Anyway, I found an interesting article which looks at the issue in greater detail – click here to read it.  It’s tricky to have hard and fast rules because the circumstances vary in each situation.  It depends on your relationship to the child – I am quite comfortable with saying ‘no’ to my nieces and nephews, but less so with friend’s children.  I also think that on some occasions it’s appropriate to let children sort out spats between themselves.  I don’t want to turn into a ‘helicopter parent’ – hovering over my child’s every move.  I know that some parents refuse to take their children to playgrounds, simply to avoid potential confrontations.  But really the situtations can crop up anywhere – the shops, preschool, social occasions etc.  Avoiding the playground doesn’t avoid the problem.
*Names changed to protect the innocent

Watching – Gran Torino – Available on DVD

23 Feb

‘Isn’t that the one with Clint Eastwood – and it’s about cars?’  I can hear you saying it – and thinking – ‘Not for me’.  But – just wait – give it chance.  Yes it does star Clint Eastwood and there is a car in it – but that shouldn’t put you off.  It’s great – and I’m certainly no rev-head, nor am I a Dirty Harry fanatic.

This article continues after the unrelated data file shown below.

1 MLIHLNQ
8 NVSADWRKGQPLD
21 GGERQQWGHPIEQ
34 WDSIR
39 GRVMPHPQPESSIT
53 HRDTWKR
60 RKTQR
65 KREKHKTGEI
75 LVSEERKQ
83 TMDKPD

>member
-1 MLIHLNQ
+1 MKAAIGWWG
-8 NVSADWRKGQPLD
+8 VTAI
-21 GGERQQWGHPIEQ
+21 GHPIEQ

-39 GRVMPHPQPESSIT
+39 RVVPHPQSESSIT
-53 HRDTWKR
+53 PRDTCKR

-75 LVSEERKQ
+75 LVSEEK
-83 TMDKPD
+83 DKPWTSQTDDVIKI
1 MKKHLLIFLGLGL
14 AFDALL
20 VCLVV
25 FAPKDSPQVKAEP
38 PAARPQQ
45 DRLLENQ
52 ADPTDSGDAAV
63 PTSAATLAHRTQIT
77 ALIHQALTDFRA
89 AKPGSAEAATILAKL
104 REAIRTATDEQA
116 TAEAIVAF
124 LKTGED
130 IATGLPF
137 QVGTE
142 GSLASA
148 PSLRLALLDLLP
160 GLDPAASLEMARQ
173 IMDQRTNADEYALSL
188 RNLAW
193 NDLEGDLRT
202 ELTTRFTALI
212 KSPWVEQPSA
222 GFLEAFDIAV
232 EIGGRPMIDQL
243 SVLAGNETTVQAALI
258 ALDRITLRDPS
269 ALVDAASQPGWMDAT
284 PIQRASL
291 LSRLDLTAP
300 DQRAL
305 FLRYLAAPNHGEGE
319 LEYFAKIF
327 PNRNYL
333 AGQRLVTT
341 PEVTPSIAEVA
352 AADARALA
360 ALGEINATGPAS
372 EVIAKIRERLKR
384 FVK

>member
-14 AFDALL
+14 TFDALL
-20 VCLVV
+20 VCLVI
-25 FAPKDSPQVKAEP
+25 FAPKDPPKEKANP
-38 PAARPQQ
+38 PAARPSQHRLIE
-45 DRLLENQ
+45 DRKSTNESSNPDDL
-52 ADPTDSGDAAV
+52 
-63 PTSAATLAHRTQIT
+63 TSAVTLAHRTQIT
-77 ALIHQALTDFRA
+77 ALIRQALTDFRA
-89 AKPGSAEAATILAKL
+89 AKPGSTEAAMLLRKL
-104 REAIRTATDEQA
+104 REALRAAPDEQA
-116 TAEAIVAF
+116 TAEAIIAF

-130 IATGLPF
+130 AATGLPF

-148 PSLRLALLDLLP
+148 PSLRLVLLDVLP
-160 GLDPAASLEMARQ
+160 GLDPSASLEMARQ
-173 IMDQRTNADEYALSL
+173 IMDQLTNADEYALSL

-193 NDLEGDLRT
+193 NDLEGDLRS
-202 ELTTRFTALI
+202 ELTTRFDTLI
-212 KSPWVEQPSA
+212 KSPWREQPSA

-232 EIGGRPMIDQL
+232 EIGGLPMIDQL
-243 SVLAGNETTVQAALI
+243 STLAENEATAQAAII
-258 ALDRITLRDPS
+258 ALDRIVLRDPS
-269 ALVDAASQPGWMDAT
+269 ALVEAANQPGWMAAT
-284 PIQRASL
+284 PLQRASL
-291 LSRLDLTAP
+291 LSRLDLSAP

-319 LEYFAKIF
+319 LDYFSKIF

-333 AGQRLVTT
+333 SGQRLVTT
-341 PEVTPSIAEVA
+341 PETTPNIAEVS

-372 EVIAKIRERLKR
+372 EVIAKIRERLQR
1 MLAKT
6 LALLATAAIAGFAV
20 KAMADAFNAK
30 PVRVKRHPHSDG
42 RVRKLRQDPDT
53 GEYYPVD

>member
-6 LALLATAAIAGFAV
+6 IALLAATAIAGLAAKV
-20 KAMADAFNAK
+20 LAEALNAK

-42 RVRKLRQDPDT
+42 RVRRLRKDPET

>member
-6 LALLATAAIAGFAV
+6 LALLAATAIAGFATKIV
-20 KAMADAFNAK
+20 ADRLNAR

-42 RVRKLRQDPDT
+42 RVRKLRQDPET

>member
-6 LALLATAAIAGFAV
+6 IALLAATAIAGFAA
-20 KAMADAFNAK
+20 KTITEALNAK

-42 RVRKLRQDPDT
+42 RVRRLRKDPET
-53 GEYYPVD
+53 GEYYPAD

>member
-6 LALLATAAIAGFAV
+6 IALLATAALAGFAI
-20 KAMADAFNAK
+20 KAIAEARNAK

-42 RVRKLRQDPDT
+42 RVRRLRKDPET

Gran Torino
follows Walt Kowalski, a grumpy veteran of the Korean war who lives in a neighbourhood undergoing change.  Traditionally the domain the white middle class, the suburb is now populated by poor Asian migrants and overrun by ethnic gangs.  As an initiation test to enter a gang, Walt’s young neighbour Thao attempts to steal his prized 1972 Gran Torino.  Walt catches Thao in the act and an unlikely relationship develops.

So – what’s to like about this movie?  Well – it is at once funny, sad, hopeful and thought provoking.  What more could one ask of a film?  Eastwood is a standout.  After 40 years of playing the gruff anti-hero, he well and truly has the act nailed.  I’ve never heard someone growl so convincingly – but growl Walt does – at everyone, including his own family.  Walt is an unapologetic bigot.  In this day and age of political correctness, to hear such racially offensive language is shocking and almost comedic.  You’re kind of laughing in the sense of ‘I can’t believe he just said that.’